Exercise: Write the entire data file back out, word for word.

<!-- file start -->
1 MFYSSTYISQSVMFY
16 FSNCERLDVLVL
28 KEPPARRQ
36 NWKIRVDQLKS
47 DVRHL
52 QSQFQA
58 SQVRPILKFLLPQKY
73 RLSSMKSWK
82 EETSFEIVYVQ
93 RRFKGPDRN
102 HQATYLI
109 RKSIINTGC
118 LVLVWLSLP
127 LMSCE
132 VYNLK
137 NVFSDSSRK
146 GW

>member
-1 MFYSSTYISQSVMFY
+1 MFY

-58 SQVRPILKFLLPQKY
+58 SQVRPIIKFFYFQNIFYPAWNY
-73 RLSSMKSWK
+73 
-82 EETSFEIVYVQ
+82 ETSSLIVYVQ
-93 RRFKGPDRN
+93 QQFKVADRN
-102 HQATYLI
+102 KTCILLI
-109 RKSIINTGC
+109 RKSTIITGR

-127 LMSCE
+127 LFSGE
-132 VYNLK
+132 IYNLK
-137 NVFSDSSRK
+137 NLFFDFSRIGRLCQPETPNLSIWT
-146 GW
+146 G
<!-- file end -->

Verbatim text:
1 MFYSSTYISQSVMFY
16 FSNCERLDVLVL
28 KEPPARRQ
36 NWKIRVDQLKS
47 DVRHL
52 QSQFQA
58 SQVRPILKFLLPQKY
73 RLSSMKSWK
82 EETSFEIVYVQ
93 RRFKGPDRN
102 HQATYLI
109 RKSIINTGC
118 LVLVWLSLP
127 LMSCE
132 VYNLK
137 NVFSDSSRK
146 GW

>member
-1 MFYSSTYISQSVMFY
+1 MFY

-58 SQVRPILKFLLPQKY
+58 SQVRPIIKFFYFQNIFYPAWNY
-73 RLSSMKSWK
+73 
-82 EETSFEIVYVQ
+82 ETSSLIVYVQ
-93 RRFKGPDRN
+93 QQFKVADRN
-102 HQATYLI
+102 KTCILLI
-109 RKSIINTGC
+109 RKSTIITGR

-127 LMSCE
+127 LFSGE
-132 VYNLK
+132 IYNLK
-137 NVFSDSSRK
+137 NLFFDFSRIGRLCQPETPNLSIWT
-146 GW
+146 G